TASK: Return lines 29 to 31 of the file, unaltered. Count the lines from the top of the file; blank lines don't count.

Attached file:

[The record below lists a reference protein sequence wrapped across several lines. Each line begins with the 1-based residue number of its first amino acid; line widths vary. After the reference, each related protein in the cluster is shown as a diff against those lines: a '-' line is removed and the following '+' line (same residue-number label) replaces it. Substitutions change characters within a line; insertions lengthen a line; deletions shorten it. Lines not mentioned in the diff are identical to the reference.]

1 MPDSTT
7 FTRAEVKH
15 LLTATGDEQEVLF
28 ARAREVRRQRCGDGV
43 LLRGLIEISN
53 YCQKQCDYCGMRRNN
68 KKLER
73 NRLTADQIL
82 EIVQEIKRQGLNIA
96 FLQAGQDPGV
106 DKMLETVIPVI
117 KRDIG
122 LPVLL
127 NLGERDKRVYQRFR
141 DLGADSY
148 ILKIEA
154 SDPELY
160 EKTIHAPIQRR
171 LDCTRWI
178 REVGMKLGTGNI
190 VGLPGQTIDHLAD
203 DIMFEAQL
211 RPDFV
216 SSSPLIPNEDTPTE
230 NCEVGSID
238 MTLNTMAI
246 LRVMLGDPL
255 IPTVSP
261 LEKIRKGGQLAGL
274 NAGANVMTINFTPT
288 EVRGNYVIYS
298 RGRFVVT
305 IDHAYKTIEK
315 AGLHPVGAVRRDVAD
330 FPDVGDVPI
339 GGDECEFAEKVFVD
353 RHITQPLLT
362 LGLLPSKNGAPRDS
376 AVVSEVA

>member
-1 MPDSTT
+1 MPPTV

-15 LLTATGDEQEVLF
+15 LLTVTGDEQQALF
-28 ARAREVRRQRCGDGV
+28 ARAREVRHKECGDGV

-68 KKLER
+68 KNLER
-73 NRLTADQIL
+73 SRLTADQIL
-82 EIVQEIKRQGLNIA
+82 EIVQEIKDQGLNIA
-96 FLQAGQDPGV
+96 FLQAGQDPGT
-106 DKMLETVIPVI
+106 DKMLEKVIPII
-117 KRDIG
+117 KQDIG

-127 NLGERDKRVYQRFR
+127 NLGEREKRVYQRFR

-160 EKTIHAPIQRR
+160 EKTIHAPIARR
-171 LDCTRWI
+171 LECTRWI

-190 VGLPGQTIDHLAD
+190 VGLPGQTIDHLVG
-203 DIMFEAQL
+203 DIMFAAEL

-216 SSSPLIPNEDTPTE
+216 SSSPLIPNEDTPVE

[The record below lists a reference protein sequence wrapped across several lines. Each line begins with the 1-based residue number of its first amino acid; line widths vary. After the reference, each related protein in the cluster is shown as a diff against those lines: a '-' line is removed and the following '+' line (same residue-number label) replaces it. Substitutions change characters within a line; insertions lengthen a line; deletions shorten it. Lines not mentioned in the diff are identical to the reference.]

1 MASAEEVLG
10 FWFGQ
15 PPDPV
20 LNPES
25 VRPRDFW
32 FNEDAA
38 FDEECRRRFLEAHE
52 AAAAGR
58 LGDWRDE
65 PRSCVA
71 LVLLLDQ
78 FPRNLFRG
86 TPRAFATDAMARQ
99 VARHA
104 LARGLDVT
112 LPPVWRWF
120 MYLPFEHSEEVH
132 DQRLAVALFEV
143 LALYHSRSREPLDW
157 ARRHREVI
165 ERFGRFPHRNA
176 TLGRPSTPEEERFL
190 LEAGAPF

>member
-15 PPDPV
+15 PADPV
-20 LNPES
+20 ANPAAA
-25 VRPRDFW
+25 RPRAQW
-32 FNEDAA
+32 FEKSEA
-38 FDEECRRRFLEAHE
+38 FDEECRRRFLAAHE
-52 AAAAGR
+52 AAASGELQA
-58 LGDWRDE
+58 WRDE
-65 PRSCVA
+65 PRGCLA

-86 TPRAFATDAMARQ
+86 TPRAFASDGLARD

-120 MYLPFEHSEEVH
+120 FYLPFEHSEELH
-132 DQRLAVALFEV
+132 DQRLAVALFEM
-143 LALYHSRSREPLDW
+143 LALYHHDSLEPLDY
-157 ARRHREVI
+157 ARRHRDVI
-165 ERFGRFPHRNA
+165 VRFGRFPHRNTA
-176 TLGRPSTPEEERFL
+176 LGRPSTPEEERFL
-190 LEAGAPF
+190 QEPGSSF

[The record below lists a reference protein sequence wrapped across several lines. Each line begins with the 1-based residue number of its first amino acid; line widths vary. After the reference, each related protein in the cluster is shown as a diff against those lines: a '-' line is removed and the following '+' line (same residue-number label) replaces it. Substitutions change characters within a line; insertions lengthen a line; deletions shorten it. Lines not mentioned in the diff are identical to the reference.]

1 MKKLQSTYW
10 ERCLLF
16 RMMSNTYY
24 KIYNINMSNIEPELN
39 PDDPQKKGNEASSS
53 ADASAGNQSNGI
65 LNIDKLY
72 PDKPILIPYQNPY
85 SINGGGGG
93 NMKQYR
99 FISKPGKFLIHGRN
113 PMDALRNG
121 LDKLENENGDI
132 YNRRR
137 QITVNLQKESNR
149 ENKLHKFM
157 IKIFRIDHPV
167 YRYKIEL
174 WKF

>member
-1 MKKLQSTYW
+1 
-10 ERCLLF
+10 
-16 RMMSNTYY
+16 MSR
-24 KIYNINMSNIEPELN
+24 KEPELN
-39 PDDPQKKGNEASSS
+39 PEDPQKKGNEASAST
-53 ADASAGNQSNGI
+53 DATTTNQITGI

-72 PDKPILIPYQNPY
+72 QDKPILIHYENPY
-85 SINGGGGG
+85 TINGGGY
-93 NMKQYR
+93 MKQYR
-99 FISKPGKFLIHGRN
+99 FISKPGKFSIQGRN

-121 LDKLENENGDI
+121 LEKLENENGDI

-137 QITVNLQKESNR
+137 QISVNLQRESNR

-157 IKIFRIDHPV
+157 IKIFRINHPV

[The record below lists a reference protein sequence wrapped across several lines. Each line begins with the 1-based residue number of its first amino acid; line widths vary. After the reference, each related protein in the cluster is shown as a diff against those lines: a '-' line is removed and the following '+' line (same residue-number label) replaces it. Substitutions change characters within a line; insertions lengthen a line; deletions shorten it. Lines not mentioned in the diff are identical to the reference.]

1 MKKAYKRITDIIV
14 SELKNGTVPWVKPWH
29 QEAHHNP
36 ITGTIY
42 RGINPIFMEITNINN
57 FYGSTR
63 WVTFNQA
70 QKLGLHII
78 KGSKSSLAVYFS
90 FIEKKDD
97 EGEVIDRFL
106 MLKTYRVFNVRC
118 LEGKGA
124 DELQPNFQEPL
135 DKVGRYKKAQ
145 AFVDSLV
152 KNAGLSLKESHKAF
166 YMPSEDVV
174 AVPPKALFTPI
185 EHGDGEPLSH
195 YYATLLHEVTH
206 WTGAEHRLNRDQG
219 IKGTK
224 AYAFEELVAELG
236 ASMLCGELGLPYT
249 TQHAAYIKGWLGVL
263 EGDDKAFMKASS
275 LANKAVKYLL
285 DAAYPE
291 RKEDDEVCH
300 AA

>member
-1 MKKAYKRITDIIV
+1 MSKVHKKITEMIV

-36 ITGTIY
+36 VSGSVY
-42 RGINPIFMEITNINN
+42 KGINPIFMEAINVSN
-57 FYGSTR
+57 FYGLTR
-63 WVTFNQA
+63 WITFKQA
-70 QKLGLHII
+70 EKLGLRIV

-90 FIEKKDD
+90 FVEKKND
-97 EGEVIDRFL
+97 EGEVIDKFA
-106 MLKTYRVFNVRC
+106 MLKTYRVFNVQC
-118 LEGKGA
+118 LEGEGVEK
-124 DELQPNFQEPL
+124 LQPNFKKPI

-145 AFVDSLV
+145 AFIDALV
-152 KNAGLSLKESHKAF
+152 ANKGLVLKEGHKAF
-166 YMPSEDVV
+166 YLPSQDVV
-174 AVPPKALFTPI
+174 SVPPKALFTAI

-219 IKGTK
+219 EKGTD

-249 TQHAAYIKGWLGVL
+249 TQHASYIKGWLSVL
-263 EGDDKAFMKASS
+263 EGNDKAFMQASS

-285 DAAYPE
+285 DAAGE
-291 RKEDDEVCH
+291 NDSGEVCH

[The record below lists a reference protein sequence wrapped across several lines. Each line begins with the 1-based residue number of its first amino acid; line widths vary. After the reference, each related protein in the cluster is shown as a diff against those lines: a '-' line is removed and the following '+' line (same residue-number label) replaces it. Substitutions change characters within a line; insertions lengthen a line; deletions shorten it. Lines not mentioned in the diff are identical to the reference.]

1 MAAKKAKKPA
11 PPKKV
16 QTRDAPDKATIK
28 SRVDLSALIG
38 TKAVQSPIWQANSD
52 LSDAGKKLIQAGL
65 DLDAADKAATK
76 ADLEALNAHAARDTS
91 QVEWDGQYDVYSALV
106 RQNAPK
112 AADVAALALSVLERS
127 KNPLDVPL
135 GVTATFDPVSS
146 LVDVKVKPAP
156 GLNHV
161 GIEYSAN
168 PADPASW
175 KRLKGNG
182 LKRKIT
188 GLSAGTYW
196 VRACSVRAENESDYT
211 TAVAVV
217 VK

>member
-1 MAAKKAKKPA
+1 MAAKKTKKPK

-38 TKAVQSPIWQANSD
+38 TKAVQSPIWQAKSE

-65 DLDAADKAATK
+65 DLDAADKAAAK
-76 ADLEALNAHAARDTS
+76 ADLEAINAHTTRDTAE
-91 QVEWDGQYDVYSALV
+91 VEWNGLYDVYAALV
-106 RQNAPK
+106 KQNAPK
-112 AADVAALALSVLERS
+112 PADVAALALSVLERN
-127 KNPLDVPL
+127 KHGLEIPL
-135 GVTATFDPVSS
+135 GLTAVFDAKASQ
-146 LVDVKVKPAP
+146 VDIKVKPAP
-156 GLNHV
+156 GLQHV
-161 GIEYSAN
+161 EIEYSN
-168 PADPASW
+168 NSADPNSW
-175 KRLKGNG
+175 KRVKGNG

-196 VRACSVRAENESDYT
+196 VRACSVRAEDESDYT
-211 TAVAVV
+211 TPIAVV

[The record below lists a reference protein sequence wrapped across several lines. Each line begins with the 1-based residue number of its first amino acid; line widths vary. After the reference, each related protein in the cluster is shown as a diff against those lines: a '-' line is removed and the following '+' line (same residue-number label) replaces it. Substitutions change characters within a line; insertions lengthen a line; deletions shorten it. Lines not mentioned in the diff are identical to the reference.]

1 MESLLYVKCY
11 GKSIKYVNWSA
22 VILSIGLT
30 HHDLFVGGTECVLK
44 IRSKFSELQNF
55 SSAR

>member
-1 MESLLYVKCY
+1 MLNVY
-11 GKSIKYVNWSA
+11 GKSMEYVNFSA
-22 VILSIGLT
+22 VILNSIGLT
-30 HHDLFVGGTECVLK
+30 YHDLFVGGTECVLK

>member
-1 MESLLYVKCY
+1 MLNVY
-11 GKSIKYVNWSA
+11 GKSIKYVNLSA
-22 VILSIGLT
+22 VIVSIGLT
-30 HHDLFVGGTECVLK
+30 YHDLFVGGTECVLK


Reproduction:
255 IPTVSP
261 LEKIRKGGQLAGL
274 NAGANVMTINFTPT